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  1. Allison says:

    I stumbled across this article while cruising Pinterest and although currently we’re not in the holiday season, the article still helped me. Ive lost many family members all within a short time frame, the two hardest ones were my mother & my grandmother. Being only 24 when my mother passed it just didnt, & still doesn’t seem fair. Theres still many, many times when I wish I could share something with her, or go to her for advice, or comfort. Trying to spend the next holidays reminiscing on her memories will hopefully help.

  2. Felicia says:

    This was the first Christmas without my grandpa. It was really hard. But we had his earn sitting in his chair so he was still with us.

  3. jesster131 says:

    Strangely I was doing fairly well with this first christmas without my grandmother until I saw this article. Now I’m sitting here wanting to cry & missing her. Glad my son is already in bed. He will never get to remember her.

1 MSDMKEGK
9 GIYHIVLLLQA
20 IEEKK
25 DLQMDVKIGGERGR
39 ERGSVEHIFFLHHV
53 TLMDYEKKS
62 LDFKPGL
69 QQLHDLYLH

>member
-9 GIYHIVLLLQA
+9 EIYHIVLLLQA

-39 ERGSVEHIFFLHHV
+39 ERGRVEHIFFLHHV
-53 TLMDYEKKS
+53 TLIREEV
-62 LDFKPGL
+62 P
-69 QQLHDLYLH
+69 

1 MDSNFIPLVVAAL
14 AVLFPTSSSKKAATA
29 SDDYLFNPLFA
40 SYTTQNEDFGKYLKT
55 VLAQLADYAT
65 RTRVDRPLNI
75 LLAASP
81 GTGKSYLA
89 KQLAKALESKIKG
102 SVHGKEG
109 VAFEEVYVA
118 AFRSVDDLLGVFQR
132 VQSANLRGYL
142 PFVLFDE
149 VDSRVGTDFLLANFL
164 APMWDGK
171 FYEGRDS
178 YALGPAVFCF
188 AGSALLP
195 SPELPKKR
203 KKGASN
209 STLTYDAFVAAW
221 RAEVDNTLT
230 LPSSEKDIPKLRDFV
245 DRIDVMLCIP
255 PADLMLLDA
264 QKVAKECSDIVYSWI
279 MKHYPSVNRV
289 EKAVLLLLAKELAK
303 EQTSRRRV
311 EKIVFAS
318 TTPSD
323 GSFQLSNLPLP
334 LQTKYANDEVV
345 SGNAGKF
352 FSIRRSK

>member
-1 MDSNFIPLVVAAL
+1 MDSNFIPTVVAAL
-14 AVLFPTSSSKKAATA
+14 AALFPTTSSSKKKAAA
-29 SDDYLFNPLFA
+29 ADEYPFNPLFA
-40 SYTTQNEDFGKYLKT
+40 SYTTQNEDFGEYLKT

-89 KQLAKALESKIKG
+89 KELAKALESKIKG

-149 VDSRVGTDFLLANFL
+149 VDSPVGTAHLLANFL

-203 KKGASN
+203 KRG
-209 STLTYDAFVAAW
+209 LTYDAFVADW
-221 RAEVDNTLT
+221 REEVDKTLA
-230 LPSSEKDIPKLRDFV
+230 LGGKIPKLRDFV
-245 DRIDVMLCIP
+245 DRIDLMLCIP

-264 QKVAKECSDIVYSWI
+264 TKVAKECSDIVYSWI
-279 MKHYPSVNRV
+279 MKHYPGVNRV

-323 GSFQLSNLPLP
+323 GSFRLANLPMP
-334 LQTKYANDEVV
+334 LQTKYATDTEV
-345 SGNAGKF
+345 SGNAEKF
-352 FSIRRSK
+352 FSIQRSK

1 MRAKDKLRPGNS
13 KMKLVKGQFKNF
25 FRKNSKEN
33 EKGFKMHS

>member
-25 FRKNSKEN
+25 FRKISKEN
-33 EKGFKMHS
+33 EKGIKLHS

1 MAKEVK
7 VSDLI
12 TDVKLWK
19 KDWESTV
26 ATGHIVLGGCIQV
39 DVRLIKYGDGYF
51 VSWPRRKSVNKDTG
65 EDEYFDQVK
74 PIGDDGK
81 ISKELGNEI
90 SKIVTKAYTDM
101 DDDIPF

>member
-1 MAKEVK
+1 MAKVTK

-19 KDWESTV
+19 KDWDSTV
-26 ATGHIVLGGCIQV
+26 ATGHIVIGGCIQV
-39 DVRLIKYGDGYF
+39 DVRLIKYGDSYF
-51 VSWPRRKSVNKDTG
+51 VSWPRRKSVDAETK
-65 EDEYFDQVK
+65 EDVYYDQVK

4. Gramma says:

    It has been almost 5 years since I lost my son to suicide. He was 14. I won’t say the holidays get easier, you just figure out a way to keep going. With our new little granddaughter this year may be a little easier. Maybe.

    • Gramma, so sorry for your loss. Those grandbabies do help ease the pain – my mother definitely felt that they helped her make it through the day sometimes after we lost my brother. Best wishes to your family this holiday season.